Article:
Handbook of Research on Social Entrepreneurship
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Handbook of Research on Social Entrepreneurship

  • Elgar original reference

Edited by Alain Fayolle and Harry Matlay

This timely Handbook provides an empirically rigorous overview of the latest research advances on social entrepreneurship, entrepreneurs and enterprises. It incorporates seventeen original chapters on definitions, concepts, contexts and strategy, including a critical overview and an agenda for future research in social entrepreneurship.
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Chapter 11: Social Entrepreneurs in Non-Profit Organizations: Innovation and Dilemmas

Patrick Valéau

Extract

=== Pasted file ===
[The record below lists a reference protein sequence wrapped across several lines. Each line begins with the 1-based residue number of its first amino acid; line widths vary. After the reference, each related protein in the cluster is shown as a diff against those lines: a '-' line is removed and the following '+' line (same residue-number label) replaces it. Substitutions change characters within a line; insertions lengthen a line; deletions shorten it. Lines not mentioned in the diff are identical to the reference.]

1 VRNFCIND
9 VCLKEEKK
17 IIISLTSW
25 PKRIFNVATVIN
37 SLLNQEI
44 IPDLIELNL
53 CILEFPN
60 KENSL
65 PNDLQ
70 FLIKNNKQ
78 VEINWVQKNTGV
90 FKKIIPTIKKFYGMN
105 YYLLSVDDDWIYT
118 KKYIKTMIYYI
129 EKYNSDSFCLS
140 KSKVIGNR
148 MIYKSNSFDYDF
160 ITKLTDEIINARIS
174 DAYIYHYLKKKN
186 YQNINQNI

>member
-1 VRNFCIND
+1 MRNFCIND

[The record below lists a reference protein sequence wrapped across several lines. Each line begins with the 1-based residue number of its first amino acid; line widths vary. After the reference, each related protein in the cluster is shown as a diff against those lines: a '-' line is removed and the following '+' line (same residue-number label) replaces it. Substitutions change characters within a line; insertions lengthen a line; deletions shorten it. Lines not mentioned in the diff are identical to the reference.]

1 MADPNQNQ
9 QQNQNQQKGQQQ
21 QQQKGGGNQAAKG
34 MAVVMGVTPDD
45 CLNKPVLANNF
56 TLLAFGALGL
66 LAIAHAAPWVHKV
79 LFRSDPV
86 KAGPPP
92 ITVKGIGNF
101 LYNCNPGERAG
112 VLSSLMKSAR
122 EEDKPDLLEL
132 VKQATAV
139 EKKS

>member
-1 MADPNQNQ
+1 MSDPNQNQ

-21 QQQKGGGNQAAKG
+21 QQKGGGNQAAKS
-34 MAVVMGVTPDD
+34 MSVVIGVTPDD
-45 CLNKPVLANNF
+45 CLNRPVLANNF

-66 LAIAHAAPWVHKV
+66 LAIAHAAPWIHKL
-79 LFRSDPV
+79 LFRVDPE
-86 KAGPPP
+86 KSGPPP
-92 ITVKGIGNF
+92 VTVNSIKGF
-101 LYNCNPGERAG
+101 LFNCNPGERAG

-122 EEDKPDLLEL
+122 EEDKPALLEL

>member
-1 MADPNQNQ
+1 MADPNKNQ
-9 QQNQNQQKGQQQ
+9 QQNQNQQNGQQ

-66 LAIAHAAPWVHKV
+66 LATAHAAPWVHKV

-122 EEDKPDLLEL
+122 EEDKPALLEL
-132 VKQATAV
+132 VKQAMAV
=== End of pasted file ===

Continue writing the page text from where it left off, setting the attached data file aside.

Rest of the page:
11 Social entrepreneurs in non-profit organizations: innovation and dilemmas Patrick Valéau INTRODUCTION Non-profit organizations (NPOs) provide modern society with a large variety of services: they look after people’s children, take care of the elderly, help the weakest, defend their rights and even entertain them. Above and beyond these activities, these organizations produce additional social benefits such as jobs and community links. Most of all, they question the market, public institutions and the whole of society with new ideas and new values and contribute to making them change. Behind each of theses organizations there is an entrepreneur, or a group of entrepreneurs, who have a vision of a better world and turn it into organized action. Surprisingly, until quite recently, non-profit organizations have been almost ignored by researchers in the domain of entrepreneurship. One explanation could be that their entrepreneurial performances cannot be completely perceived within the classical approach. The rise of ‘social entrepreneurship’ as an instituted area of research may be an opportunity for the non-profit sector to get some acknowledgement and feedback on its work. Many definitions of social entrepreneurship have been proposed in the past 15 years, some including profit-orientated entrepreneurs taking social responsibilities, others requiring some more fundamentally philanthropic orientations. Beyond these differences, all these authors include more or less the same issue: an entrepreneurial process simultaneously targeting economic and social goals. This chapter’s main argument is that the introduction of non-economic goals and values within the entrepreneurial process can change its nature. It does not...

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